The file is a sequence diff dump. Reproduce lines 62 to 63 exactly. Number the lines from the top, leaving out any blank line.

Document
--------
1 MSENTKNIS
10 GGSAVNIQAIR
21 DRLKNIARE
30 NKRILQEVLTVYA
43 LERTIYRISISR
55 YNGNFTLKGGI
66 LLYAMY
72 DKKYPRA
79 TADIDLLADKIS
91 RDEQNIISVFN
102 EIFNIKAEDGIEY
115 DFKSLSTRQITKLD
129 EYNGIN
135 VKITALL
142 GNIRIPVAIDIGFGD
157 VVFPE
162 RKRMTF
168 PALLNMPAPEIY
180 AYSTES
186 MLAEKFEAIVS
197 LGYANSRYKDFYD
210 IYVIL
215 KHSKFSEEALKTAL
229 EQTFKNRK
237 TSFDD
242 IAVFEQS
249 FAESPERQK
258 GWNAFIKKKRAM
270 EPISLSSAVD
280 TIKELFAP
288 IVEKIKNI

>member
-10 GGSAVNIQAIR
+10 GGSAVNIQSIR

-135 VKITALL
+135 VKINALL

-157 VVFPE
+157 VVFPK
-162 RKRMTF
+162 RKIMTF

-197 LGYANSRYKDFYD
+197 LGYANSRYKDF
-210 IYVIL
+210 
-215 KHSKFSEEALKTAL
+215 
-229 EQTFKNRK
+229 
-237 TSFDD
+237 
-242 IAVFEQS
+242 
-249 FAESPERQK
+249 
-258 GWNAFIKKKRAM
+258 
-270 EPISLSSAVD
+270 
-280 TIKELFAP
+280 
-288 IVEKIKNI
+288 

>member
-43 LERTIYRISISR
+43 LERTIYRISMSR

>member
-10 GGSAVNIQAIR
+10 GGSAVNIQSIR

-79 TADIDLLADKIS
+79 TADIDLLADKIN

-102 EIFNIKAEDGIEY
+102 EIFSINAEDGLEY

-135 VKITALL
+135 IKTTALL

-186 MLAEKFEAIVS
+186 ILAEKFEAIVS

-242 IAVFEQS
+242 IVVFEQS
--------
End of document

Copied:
+288 

>member